Come Home To Roost

April 20th, 2012

As some of you may know, we pasture our animals in portable, secure structures that grassfed industry types call ‘tractors’.  They keep our animals on fresh grass daily, allowing them a clean and natural living environment that supplements their diets with a salad bar (bacon sprinkles being bugs with this analogy) and keeps (the many) predators from turning our critters into an All You Can Eat Buffet.  It also stops them from using my children’s swing set as an interactive toilet, depositing their waste on my front doorstep (a time honoured favourite) and destroying my garden.  Last year four hens decimated my one hundred freshly planted strawberry plants in one afternoon.

Our first year having layers, we kept them in our small barn and let them out into a static yard, with permanent fencing.  Quickly we learned that regular fencing is simply a suggestion to chickens, who even with clipped wings, will just flap harder, and opt to roost ten, twelve feet off the ground.  Since they turned their lush grass yard into a dust bowl within a matter of weeks, they also chose to clear the fence, to eat the green grass on the other side.

We then moved to the small portable chicken tractor, designs of which are innumerable via Google, and it housed half a dozen birds easily and happily.  Our grass was greener, the chickens were happier, nobody had to open their front door and step into a fresh pile of shit.

We’ve increased our number of laying hens, and required a bigger coop at home.  We had a variety of structures to chose from, and converting my garden shed seemed like the best route.  I purchased PoultryNet from Premier (whose catalogs have inspired, thrilled and educated me for years now) one roll of 48″ x 164′ netting and a solar energizer.

Craig Colquhoun of Hosbilt went about building me the Hen Hilton.  A coop beyond my wildest dreams.  Classic yet inspired, and built to last.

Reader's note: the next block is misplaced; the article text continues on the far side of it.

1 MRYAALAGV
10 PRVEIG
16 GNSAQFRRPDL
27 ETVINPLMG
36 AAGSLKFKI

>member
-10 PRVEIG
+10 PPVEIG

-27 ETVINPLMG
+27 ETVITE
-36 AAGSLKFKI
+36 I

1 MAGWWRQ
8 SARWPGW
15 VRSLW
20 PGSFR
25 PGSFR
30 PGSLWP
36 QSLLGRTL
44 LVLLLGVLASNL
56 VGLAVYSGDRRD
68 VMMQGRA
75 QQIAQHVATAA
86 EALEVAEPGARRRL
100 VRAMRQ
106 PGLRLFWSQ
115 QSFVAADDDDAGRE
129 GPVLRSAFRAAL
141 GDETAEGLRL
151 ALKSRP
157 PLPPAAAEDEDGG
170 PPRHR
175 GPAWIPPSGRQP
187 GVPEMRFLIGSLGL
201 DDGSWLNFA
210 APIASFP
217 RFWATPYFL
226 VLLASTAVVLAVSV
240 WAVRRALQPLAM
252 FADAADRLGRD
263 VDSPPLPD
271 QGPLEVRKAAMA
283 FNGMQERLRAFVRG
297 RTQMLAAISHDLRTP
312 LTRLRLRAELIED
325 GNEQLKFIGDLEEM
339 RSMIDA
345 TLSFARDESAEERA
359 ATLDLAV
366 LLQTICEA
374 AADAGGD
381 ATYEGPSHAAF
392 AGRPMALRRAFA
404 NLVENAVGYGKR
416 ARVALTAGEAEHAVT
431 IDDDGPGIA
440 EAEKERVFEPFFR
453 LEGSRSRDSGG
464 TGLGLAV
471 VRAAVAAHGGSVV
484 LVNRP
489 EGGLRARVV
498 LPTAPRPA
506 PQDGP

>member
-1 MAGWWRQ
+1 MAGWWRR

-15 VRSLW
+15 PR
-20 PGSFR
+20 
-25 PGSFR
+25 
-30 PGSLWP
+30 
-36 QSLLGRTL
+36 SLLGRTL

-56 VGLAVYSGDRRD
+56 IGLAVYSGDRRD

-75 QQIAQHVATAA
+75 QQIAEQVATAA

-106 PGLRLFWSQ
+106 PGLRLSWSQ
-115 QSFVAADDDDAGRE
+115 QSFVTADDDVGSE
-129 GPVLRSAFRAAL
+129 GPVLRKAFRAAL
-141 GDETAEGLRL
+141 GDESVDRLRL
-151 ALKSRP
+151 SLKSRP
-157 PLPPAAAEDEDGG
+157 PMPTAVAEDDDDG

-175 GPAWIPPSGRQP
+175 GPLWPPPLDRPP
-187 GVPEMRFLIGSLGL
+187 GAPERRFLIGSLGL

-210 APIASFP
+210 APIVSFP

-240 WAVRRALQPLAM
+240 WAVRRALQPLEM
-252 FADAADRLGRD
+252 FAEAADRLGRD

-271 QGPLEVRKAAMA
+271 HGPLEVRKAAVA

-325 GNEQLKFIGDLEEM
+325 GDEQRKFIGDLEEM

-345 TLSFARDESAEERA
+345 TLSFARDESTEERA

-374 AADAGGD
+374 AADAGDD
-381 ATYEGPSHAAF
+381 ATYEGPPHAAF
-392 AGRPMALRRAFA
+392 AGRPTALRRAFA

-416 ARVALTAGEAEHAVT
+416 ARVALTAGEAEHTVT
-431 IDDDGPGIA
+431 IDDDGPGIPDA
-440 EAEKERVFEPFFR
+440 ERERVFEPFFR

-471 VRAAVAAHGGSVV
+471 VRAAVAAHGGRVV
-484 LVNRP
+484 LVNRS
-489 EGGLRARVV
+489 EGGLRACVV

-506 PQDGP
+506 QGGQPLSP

Here’s a picture of the chickens out in their yard.  We will rotate the position of the netting as the hens mow it down.  So far, nobody has realized they could fly over it, and it delivers enough of a wallop to keep them off of it.

The interior of the coop is exceptionally pleasing.  Branches were used for the perches and the roosts.  Very natural, and enjoyed thoroughly by persons and poultry.

Very proud to have a Hosbilt chicken coop!

13 Responses to “Come Home To Roost”

  1. Elizabeth says:

    Gracious, SWANK quarters, chickens!!! heh That’s really gorgeous, my poor chickens would be so envious.

  2. Mom says:

    Totally cool to see them outside! They must be the happiest hens this side of Lake Huron!

  3. Twwly says:

    I’ve let them out at the end of every day here, against my better judgement and brief determination to stop the reckless crapping.

  4. heidi says:

    Wickeddddd! We offed our chickens last fall – sorta pre-baby panic to lighten our load, plus our chicken house was kinda nast. I still feel guilty about it. But hoping to get layers again soon… that poultry netting looks rad. Thanks for the tip about the Premier catalogue… I’ll likely enjoy browsing it.

  5. Daniel says:

    I did a huge double-take when I saw Craig Colquhoun’s name. I’m a piper and his company makes a lot of the bass and tenor drums used in pipe bands around the world. Small world :).

  6. Brenda says:

    Are these the same chickens that you rescued? If so, they look great. Please give us an update.

  7. Twwly says:

    Daniel – Craig is an expert in creating… drums or chicken coops, world class all the way!

    Brenda – some of them are yes. There are also a couple of my older hens, and some newer hens from a nice free range operation. The rescued hens are very happy themselves. They are not very good however about not sleeping in their nest boxes (when life was a box, I would imagine it’s where they feel ultimately comfortable, even though it was horrifying). So they crap all in their nest boxes, which is a daily battle for cleanliness. They don’t know how to fly like everyone else, so they’re not roosting where they should be. They have gotten over their urge to lay their eggs on the floor and sort of bury them, which was a TRUE pain in my rear.

    So they are happy. Am I happy? A little less so. But they have finally learned how to use the ramp to get into their coop, and are making progress. They are all slowly getting feathers again. The most damaged still have pretty bare necks, but they are healing I am glad to report.

    Heidi – you will LOVE the catalogue!

  8. Minnie says:

    Have you heard of jackets for ex battery hens?

    Apparently when they are warm and sung they are a little less mental and a bit more chicken-y. Its a pretty good website for anyone dealing with post industrial farm hens too.

  9. what a lovely spot for a hen to live. lucky, lucky girls.

  10. Nancy says:

    I miss you and wish that you were not so far away!

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